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We can't all afford an oversized Birkin bag or some crazy couture to hide our growing baby bump like a celebrity, but then again most of us don't have paparazzi photographing our 'suspicious' outfit choices.
Celebrity standing aside, almost every mum-to-be has moments early in her pregnancy when she'd rather keep the news to herself.
In a perfect world, you would get past the all-important 12-week mark before a pregnancy announcement is made to genuinely stunned family and friends. But these days your loved ones are usually onto you the minute you pee on the stick.
If you’re keen to throw them off your trail, consider making a few – ahem – modifications to your behaviour so you can make your announcement at the right time, on your terms.
Q: I’m known in my office for my three-cups-a-day coffee addition and I’m worried if I suddenly stop drinking it or switch to decaf, everyone’s going to notice. How do I explain my new preference?
A: It’s hard when everyone’s familiar with your caffeine habits, but there’s plenty you can do about it. You can take regular OH&S breaks from your desk by volunteering to collect the office beverages yourself so no-one knows what you’re ordering. Or you can dramatically declare your intention to give up coffee after having read some rather sinister research on the topic over the weekend. Our favourite tip? Tell everyone you’re giving up coffee for X number of months to raise money for charity, then set up a fund through everydayhero.com.au and ask people to donate to the cause of your choice. Not only is it great to give back, no-one will suspect a thing!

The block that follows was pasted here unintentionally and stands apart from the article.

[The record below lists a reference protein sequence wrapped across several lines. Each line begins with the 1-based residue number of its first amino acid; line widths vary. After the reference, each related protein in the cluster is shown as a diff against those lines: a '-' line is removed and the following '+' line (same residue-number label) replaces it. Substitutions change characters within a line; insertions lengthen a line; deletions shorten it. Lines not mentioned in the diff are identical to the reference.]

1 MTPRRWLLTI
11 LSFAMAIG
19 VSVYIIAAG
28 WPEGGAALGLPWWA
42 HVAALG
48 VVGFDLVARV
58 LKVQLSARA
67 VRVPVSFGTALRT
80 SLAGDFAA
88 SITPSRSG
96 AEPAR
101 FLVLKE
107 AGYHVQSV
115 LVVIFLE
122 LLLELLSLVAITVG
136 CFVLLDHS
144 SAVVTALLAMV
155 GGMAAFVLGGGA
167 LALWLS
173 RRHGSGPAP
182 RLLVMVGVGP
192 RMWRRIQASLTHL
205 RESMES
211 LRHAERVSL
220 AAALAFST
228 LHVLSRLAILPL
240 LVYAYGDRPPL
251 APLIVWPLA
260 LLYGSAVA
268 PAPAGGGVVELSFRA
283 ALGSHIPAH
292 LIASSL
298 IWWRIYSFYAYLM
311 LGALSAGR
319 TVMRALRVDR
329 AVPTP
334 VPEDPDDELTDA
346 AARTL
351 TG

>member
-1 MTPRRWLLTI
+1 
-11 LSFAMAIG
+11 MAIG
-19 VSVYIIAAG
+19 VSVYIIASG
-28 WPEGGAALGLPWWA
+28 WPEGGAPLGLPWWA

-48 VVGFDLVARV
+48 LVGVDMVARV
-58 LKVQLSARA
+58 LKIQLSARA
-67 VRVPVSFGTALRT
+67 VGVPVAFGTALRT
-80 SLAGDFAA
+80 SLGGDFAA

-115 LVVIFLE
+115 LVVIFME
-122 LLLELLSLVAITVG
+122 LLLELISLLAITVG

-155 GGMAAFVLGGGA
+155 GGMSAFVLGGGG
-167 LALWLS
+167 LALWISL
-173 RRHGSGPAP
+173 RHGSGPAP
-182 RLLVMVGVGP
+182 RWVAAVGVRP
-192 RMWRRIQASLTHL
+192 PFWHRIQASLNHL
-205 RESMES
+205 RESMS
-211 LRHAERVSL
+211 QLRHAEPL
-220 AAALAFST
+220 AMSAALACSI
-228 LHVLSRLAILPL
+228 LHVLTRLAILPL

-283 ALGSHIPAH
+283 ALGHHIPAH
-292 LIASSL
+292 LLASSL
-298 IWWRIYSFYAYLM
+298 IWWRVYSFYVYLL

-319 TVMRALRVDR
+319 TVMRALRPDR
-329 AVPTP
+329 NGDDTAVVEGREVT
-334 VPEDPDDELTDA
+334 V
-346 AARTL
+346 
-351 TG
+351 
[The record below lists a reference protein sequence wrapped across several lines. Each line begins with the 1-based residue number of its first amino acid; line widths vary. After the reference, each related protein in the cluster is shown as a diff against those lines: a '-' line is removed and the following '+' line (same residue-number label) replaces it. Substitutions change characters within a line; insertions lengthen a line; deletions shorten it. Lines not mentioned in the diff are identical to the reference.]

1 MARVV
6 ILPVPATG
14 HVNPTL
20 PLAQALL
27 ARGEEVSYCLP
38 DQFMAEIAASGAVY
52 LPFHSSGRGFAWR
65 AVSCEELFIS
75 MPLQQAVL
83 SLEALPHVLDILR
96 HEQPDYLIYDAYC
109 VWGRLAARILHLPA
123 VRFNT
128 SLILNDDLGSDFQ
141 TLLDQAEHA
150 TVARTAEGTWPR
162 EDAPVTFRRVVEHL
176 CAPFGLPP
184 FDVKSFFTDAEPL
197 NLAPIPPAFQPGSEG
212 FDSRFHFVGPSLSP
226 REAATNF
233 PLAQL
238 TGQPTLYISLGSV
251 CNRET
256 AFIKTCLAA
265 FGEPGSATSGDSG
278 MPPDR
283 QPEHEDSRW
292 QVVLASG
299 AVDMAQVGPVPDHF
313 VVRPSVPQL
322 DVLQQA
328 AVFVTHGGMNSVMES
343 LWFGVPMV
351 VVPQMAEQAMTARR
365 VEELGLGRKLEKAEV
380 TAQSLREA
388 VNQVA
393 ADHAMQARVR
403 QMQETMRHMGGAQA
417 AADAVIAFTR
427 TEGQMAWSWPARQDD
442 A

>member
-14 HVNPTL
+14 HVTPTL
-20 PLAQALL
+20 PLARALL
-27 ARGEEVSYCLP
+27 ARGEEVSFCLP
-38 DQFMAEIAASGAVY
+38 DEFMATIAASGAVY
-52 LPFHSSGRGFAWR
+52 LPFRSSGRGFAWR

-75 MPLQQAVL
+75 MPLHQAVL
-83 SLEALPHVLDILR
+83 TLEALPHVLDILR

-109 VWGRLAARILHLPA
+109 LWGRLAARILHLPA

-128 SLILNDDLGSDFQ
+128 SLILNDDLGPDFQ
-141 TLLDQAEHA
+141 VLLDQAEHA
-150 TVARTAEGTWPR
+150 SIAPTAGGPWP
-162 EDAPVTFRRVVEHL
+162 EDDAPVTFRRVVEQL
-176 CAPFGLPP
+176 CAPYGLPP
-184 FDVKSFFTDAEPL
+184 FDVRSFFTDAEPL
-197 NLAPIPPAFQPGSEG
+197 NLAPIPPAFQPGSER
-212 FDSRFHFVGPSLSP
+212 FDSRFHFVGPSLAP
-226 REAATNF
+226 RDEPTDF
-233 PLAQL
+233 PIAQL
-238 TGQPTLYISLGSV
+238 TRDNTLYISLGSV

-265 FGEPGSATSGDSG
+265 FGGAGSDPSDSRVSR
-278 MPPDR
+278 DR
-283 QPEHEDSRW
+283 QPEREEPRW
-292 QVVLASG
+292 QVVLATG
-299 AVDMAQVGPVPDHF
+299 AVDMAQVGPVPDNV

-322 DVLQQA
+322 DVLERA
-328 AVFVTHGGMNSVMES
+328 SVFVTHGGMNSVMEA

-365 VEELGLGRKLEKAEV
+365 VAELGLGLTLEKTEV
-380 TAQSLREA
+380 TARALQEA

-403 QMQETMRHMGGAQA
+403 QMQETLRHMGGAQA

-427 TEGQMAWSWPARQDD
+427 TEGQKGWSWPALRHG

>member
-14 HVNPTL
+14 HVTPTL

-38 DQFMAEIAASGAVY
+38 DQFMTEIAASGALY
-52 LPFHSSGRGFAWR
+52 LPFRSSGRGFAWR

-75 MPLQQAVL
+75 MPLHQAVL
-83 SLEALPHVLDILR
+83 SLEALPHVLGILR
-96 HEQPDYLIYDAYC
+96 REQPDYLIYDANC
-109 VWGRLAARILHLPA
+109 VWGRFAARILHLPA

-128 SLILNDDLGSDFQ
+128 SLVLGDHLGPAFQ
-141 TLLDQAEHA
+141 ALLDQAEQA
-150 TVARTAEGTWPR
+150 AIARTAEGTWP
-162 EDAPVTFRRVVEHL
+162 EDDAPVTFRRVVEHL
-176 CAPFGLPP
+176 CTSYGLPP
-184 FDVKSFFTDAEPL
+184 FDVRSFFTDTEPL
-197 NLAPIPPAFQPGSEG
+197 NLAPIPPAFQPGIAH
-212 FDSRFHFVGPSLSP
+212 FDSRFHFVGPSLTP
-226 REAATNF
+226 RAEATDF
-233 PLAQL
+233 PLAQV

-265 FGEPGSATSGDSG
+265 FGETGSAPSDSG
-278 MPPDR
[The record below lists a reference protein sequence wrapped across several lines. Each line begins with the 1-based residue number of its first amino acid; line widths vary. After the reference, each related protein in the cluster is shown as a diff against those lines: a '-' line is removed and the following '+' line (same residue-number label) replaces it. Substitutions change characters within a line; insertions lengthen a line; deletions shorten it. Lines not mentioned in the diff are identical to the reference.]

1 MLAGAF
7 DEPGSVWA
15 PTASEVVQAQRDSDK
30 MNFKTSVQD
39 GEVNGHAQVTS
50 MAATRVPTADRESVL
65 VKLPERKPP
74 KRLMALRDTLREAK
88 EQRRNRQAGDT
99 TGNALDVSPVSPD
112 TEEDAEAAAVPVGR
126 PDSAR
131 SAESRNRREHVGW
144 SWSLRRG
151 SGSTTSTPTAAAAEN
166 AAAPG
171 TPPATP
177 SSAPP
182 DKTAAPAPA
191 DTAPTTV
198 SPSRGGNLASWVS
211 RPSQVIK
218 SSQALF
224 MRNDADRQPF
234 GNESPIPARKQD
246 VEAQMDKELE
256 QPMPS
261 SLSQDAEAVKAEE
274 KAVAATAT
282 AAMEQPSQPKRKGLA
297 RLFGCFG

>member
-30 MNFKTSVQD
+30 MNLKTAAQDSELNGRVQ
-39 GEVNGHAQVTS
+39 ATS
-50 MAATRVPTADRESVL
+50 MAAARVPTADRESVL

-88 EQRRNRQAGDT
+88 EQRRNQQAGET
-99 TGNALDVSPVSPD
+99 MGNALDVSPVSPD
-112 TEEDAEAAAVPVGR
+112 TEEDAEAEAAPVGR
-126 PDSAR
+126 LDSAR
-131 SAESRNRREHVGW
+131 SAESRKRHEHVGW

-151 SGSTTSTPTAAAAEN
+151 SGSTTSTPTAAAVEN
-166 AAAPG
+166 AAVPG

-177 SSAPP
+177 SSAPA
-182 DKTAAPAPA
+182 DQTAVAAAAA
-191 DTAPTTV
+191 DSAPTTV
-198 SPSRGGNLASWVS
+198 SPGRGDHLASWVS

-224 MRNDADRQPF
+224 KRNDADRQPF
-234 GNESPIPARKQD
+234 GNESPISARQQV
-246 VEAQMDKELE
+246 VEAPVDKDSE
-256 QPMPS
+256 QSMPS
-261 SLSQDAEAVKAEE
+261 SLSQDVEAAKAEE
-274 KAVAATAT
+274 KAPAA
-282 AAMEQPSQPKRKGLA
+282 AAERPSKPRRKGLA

Q: As a committed foodie, my tastes usually run to soft cheese, pâté and caviar – all pregnancy no-nos. Will my friends know something’s up if I suddenly start ordering overcooked eggs and grilled-until-it’s-grey steak?
A: Friends and family usually tweak at the first sign of a well-done steak, so your best plan here is to go on ‘detox’. Do a little research beforehand so you can explain how this niche Californian detox you’re suddenly on is going to transform you into something that resembles a Victoria’s Secret angel. If you’re comfortable with the idea, another option is to tell them you and your partner are going to try for a baby soon enough and your doctor has recommended you change your diet to aid future conception. Only the brave (and the foolish) would dare continue with their line of questioning.
Q: I’ve always been a social drinker and I’m concerned my hawk-eyed friends will notice if I suddenly go on the wagon. Any tips?
A: Even if you’re not a heavy drinker, your friends will always become suspicious if you knock back the offer of an alcoholic beverage within their company, so the trick here is to make it look like you’re still guzzling away. If someone has poured a glass for you, take it and have your partner sip from it surreptitiously. If you’re in a bar scenario, order a Claytons (which looks suspiciously like Scotch), or ask your waiter to dress up a glass of water to look like a gin and tonic. BYO occasions have also been made easier with the popularity of screw caps – just refill a bottle of plonk with a non-alcoholic variety and no-one will suspect a thing.